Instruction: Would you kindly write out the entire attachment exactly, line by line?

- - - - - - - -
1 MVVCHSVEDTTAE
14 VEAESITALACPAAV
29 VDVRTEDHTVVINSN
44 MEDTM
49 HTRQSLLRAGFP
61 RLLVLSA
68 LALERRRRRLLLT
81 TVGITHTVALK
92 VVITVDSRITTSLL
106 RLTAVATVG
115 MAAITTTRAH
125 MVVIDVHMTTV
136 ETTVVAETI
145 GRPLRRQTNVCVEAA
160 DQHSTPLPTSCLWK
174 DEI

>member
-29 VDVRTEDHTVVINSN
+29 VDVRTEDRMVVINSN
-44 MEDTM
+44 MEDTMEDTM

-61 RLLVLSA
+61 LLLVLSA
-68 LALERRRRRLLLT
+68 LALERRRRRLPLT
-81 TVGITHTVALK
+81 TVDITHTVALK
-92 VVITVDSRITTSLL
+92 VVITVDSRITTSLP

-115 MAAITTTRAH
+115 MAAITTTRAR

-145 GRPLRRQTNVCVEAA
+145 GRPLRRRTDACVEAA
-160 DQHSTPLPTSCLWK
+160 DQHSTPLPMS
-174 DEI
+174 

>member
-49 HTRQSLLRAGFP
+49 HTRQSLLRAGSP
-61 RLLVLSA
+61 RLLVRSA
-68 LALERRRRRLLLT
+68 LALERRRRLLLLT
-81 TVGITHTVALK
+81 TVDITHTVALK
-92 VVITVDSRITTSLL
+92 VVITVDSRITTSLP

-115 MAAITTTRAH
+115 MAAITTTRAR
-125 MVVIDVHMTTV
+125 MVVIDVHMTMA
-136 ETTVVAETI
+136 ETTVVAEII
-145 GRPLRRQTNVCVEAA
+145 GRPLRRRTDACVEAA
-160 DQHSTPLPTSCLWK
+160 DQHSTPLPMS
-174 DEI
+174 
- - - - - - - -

1 MVVCHSVEDTTAE
14 VEAESITALACPAAV
29 VDVRTEDHTVVINSN
44 MEDTM
49 HTRQSLLRAGFP
61 RLLVLSA
68 LALERRRRRLLLT
81 TVGITHTVALK
92 VVITVDSRITTSLL
106 RLTAVATVG
115 MAAITTTRAH
125 MVVIDVHMTTV
136 ETTVVAETI
145 GRPLRRQTNVCVEAA
160 DQHSTPLPTSCLWK
174 DEI

>member
-29 VDVRTEDHTVVINSN
+29 VDVRTEDRMVVINSN
-44 MEDTM
+44 MEDTMEDTM

-61 RLLVLSA
+61 LLLVLSA
-68 LALERRRRRLLLT
+68 LALERRRRRLPLT
-81 TVGITHTVALK
+81 TVDITHTVALK
-92 VVITVDSRITTSLL
+92 VVITVDSRITTSLP

-115 MAAITTTRAH
+115 MAAITTTRAR

-145 GRPLRRQTNVCVEAA
+145 GRPLRRRTDACVEAA
-160 DQHSTPLPTSCLWK
+160 DQHSTPLPMS
-174 DEI
+174 

>member
-49 HTRQSLLRAGFP
+49 HTRQSLLRAGSP
-61 RLLVLSA
+61 RLLVRSA
-68 LALERRRRRLLLT
+68 LALERRRRLLLLT
-81 TVGITHTVALK
+81 TVDITHTVALK
-92 VVITVDSRITTSLL
+92 VVITVDSRITTSLP

-115 MAAITTTRAH
+115 MAAITTTRAR
-125 MVVIDVHMTTV
+125 MVVIDVHMTMA
-136 ETTVVAETI
+136 ETTVVAEII
-145 GRPLRRQTNVCVEAA
+145 GRPLRRRTDACVEAA
-160 DQHSTPLPTSCLWK
+160 DQHSTPLPMS
-174 DEI
+174 